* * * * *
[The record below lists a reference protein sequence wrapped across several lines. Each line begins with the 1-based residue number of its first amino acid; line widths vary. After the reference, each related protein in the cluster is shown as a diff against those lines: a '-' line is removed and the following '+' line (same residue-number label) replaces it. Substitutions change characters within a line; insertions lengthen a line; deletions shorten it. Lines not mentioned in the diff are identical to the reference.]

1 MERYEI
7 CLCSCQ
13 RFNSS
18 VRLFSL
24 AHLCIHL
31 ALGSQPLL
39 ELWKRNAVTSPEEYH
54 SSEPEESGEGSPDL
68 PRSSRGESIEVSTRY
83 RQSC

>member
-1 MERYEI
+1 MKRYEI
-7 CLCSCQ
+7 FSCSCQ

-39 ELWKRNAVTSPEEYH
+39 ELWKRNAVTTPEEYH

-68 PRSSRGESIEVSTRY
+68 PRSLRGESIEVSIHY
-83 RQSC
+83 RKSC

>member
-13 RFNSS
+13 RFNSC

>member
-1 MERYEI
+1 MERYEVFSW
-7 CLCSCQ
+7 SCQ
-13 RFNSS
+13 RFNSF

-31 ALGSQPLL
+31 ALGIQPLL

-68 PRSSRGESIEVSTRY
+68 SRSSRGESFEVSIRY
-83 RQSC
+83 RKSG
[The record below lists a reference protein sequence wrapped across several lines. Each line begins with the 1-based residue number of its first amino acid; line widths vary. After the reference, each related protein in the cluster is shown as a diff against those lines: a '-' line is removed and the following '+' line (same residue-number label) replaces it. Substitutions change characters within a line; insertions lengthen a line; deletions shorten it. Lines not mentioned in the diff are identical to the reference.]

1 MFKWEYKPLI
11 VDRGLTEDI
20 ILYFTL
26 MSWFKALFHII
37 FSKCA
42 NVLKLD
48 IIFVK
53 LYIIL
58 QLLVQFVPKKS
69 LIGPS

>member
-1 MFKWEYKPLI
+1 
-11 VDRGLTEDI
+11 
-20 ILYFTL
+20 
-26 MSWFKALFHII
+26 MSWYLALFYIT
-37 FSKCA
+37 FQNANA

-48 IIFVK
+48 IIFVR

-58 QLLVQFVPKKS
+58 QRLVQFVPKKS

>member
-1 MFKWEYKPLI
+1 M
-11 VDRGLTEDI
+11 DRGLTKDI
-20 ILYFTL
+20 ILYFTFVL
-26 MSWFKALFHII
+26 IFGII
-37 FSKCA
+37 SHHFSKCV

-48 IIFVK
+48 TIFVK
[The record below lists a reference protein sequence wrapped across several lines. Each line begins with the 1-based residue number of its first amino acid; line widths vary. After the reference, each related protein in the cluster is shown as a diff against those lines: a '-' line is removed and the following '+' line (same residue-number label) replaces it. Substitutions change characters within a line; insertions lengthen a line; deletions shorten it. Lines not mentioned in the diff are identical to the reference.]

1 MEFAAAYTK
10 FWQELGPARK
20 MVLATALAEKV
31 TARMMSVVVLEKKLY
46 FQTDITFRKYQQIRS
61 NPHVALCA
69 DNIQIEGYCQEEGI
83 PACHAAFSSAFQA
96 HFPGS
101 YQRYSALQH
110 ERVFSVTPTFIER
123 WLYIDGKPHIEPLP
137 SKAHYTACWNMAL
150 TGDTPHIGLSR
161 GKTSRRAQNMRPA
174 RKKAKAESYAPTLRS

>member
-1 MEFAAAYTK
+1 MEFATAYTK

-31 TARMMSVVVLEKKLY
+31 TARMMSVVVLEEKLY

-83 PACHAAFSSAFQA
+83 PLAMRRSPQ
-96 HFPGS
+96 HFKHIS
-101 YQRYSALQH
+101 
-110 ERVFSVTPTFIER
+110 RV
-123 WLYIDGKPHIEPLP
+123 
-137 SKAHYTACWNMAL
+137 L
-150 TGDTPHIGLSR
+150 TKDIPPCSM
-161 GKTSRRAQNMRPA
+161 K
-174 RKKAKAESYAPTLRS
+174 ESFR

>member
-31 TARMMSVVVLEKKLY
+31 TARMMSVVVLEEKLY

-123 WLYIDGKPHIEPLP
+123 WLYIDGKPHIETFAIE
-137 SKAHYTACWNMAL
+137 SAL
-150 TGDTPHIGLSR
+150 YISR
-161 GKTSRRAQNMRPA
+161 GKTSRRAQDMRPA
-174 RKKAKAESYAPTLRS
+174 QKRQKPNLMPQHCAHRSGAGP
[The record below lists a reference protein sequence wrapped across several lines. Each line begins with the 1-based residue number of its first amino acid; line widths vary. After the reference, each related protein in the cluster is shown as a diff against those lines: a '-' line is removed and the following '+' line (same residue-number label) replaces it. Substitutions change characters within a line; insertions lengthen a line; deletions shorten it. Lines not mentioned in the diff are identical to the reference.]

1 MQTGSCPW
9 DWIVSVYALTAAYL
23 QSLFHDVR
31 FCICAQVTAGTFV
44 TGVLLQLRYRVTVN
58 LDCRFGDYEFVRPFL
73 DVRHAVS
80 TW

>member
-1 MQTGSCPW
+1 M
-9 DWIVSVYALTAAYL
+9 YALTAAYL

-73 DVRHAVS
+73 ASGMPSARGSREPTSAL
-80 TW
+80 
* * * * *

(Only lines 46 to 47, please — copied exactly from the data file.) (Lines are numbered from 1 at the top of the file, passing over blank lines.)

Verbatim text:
48 IIFVK
53 LYIIL